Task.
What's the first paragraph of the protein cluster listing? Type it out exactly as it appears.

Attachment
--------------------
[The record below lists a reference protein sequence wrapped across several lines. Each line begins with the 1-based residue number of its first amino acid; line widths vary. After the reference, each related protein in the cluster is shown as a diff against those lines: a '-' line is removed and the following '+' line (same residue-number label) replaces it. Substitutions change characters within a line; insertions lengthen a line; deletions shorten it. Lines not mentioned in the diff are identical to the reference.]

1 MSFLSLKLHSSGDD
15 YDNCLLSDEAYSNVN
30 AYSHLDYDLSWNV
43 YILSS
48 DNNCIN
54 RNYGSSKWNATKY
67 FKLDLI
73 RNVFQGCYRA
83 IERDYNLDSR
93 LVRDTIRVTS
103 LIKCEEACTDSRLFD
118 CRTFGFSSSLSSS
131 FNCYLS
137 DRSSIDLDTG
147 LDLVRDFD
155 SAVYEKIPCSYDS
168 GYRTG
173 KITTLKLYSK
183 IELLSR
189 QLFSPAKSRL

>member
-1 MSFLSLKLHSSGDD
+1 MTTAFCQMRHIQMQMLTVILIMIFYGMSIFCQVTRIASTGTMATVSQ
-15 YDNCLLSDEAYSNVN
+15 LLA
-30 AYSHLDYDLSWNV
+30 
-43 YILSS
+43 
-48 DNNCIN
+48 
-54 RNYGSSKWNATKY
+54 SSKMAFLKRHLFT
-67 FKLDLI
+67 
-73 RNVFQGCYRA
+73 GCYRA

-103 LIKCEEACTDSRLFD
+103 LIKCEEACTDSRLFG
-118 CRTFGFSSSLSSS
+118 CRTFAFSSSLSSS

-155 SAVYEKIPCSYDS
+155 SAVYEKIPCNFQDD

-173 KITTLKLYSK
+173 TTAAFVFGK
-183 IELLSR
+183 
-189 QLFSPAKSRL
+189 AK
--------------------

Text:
[The record below lists a reference protein sequence wrapped across several lines. Each line begins with the 1-based residue number of its first amino acid; line widths vary. After the reference, each related protein in the cluster is shown as a diff against those lines: a '-' line is removed and the following '+' line (same residue-number label) replaces it. Substitutions change characters within a line; insertions lengthen a line; deletions shorten it. Lines not mentioned in the diff are identical to the reference.]